SA observer mission embroiled in controversy
By Angela Quintal
The Southern African Development Community (SADC) observer mission, which plans to be in Zimbabwe two weeks before the March 31 poll, was embroiled in controversy on Sunday ahead of the announcement of its official composition.
The 70-member mission, headed by Home Affairs Minister Nosiviwe Mapisa-Nqakula, would leave on March 15, officials told The Mercury.
Mapisa-Nqakula, who headed the parliamentary observer mission in the 2003 Zimbabwean elections, will announce her regional team on Monday.
SADC member states have nominated their own representatives.
Ten of the members will be from South Africa, with at least two from the National Assembly's home affairs committee.
They include the committee's chairperson and African National Congress MP Patrick Chauke, and the Democratic Alliance's deputy spokesperson on home affairs, Marius Swart. However, neither Swart nor his chief whip, Douglas Gibson, was aware of this on Sunday.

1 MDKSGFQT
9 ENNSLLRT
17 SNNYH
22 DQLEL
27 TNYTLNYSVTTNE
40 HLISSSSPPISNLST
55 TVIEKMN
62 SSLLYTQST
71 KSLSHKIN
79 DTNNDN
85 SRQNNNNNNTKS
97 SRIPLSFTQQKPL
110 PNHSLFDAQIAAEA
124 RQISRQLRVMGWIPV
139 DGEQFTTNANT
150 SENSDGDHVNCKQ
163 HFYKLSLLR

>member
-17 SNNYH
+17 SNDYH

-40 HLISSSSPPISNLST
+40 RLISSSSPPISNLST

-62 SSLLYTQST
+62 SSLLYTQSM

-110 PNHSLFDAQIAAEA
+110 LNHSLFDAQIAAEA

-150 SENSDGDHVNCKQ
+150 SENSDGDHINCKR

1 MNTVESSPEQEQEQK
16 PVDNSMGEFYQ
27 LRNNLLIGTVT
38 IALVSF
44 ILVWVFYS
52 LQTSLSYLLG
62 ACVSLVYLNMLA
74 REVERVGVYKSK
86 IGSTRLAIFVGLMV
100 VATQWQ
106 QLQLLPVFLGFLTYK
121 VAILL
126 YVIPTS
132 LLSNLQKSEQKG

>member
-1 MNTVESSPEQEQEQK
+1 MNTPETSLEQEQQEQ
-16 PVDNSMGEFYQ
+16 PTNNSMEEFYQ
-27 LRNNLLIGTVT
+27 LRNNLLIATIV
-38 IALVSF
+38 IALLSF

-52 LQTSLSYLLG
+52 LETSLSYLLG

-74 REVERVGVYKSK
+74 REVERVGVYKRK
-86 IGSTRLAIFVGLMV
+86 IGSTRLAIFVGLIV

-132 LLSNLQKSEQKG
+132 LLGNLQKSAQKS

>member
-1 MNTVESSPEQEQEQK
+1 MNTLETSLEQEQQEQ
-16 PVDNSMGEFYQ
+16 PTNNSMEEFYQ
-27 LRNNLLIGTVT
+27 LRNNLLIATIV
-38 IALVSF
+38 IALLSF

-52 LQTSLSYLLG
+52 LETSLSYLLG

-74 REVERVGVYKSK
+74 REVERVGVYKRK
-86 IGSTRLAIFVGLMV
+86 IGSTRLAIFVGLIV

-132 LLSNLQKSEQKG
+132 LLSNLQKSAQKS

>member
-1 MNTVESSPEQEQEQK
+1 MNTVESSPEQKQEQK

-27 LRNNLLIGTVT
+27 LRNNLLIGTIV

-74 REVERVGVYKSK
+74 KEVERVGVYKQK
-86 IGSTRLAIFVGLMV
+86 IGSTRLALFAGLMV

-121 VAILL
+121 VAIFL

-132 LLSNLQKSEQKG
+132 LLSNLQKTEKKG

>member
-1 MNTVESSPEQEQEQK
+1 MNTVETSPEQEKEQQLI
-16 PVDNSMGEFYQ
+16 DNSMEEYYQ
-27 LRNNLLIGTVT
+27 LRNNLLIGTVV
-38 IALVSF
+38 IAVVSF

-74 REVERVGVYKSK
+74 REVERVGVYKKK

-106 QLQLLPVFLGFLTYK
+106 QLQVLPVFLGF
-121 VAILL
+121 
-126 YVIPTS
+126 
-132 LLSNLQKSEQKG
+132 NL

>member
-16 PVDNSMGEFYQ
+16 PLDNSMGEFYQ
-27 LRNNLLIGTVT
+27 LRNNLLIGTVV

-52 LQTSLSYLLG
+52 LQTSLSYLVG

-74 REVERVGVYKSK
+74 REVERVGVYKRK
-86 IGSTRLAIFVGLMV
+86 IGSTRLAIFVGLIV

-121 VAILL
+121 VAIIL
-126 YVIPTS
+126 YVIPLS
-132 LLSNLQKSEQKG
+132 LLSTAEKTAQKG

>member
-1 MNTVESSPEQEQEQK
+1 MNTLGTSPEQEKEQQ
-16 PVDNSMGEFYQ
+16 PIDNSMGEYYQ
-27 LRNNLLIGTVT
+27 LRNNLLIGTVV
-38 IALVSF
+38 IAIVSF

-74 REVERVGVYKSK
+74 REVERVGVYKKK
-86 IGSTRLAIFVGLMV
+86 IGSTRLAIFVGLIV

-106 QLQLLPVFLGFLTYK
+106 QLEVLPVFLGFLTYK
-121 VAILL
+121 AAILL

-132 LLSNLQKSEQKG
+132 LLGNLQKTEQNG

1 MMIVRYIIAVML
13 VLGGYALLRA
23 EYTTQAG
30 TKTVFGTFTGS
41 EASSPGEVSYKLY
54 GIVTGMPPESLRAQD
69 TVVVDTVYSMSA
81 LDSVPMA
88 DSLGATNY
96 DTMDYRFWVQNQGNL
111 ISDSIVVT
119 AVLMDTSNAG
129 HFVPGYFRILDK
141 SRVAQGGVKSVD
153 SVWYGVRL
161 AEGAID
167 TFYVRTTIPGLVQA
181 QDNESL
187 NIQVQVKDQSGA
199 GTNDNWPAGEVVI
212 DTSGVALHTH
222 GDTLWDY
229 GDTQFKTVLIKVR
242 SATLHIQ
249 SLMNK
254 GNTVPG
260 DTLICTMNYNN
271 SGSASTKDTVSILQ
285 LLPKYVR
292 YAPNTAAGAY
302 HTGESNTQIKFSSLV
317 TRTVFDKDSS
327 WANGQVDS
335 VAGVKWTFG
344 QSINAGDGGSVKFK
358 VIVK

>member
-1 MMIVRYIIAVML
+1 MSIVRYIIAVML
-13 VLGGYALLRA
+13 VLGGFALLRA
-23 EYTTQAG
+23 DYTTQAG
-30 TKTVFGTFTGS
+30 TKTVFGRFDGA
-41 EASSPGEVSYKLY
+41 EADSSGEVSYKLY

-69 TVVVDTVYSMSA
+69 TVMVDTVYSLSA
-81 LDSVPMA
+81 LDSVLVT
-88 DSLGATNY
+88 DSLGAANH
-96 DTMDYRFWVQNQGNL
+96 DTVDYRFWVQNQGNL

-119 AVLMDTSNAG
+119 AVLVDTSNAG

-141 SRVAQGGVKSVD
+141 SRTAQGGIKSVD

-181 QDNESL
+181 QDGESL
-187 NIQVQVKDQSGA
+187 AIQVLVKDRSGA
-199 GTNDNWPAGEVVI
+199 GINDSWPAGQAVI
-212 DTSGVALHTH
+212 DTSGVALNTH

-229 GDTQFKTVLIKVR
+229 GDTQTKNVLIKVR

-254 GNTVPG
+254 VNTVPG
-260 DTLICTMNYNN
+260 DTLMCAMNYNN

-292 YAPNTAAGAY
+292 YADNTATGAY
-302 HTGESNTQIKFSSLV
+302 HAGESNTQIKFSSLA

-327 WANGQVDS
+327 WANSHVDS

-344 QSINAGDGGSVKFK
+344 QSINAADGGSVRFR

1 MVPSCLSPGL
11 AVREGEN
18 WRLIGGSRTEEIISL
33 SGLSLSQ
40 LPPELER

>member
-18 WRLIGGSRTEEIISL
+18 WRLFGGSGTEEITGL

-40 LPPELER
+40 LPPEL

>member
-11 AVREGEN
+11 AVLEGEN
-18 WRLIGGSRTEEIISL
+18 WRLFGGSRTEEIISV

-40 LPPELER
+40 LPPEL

It is understood Mapisa-Nqakula plans to officially inform the South African team members on Monday morning. They will include a representative of Nedlac and a member of the legal fraternity, among others.
Gibson said: "I know absolutely nothing about it. Nobody nominates anybody to go anywhere but me."
He had nominated DA MP Dianne Kohler-Bernard as the party's representative on the mission, but had received a letter on Friday from ambassador Jessie Duarte rejecting her.
Told by The Mercury that Swart was on the list instead, Gibson said: "It sounds typical of the disorganisation of the ANC-led government. The left hand doesn't know what the right hand is doing."